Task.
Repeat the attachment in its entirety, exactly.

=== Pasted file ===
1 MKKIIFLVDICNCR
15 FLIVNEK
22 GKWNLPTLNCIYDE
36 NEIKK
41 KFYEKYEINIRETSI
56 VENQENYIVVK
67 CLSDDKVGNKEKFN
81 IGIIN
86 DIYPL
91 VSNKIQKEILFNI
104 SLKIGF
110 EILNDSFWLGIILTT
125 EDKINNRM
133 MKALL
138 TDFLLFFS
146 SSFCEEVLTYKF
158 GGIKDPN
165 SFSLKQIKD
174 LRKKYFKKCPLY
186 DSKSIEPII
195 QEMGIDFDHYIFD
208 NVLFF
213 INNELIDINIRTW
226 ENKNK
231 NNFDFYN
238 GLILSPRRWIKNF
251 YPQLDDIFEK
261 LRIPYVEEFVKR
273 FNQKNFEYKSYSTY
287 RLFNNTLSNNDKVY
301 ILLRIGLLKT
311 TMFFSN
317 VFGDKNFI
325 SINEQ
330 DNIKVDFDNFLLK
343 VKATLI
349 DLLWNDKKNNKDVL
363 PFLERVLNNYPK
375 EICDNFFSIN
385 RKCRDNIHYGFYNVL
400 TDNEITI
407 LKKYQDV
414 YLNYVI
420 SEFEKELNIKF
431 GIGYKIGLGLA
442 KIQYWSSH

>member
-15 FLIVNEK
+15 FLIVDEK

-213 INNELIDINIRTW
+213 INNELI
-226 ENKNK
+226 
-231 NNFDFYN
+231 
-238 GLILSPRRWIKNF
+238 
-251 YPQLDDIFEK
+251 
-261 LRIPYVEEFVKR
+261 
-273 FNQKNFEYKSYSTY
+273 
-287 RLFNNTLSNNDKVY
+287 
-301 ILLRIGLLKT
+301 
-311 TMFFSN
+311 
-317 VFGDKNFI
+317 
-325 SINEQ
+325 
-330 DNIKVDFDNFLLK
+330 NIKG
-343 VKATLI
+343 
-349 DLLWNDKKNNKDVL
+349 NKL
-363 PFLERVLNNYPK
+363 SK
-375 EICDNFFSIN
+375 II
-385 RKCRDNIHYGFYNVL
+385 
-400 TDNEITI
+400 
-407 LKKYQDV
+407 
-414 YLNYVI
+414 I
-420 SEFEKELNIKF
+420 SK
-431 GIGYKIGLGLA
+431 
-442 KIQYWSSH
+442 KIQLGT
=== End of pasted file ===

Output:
1 MKKIIFLVDICNCR
15 FLIVNEK
22 GKWNLPTLNCIYDE
36 NEIKK
41 KFYEKYEINIRETSI
56 VENQENYIVVK
67 CLSDDKVGNKEKFN
81 IGIIN
86 DIYPL
91 VSNKIQKEILFNI
104 SLKIGF
110 EILNDSFWLGIILTT
125 EDKINNRM
133 MKALL
138 TDFLLFFS
146 SSFCEEVLTYKF
158 GGIKDPN
165 SFSLKQIKD
174 LRKKYFKKCPLY
186 DSKSIEPII
195 QEMGIDFDHYIFD
208 NVLFF
213 INNELIDINIRTW
226 ENKNK
231 NNFDFYN
238 GLILSPRRWIKNF
251 YPQLDDIFEK
261 LRIPYVEEFVKR
273 FNQKNFEYKSYSTY
287 RLFNNTLSNNDKVY
301 ILLRIGLLKT
311 TMFFSN
317 VFGDKNFI
325 SINEQ
330 DNIKVDFDNFLLK
343 VKATLI
349 DLLWNDKKNNKDVL
363 PFLERVLNNYPK
375 EICDNFFSIN
385 RKCRDNIHYGFYNVL
400 TDNEITI
407 LKKYQDV
414 YLNYVI
420 SEFEKELNIKF
431 GIGYKIGLGLA
442 KIQYWSSH

>member
-15 FLIVNEK
+15 FLIVDEK

-213 INNELIDINIRTW
+213 INNELI
-226 ENKNK
+226 
-231 NNFDFYN
+231 
-238 GLILSPRRWIKNF
+238 
-251 YPQLDDIFEK
+251 
-261 LRIPYVEEFVKR
+261 
-273 FNQKNFEYKSYSTY
+273 
-287 RLFNNTLSNNDKVY
+287 
-301 ILLRIGLLKT
+301 
-311 TMFFSN
+311 
-317 VFGDKNFI
+317 
-325 SINEQ
+325 
-330 DNIKVDFDNFLLK
+330 NIKG
-343 VKATLI
+343 
-349 DLLWNDKKNNKDVL
+349 NKL
-363 PFLERVLNNYPK
+363 SK
-375 EICDNFFSIN
+375 II
-385 RKCRDNIHYGFYNVL
+385 
-400 TDNEITI
+400 
-407 LKKYQDV
+407 
-414 YLNYVI
+414 I
-420 SEFEKELNIKF
+420 SK
-431 GIGYKIGLGLA
+431 
-442 KIQYWSSH
+442 KIQLGT